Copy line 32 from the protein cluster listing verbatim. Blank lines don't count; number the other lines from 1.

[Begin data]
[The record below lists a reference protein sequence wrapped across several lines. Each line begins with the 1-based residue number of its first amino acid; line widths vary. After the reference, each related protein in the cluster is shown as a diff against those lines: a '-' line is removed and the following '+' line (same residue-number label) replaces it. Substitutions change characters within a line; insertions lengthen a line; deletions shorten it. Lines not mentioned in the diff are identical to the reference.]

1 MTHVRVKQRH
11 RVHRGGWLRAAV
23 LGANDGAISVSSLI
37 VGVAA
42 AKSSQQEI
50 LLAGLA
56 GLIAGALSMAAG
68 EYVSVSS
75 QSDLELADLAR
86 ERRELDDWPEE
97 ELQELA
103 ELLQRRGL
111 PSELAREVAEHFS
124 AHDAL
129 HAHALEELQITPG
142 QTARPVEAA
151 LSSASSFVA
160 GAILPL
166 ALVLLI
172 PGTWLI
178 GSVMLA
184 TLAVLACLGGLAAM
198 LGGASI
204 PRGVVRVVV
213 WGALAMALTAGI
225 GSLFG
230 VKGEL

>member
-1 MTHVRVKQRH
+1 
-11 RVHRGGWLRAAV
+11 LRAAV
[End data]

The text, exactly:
-11 RVHRGGWLRAAV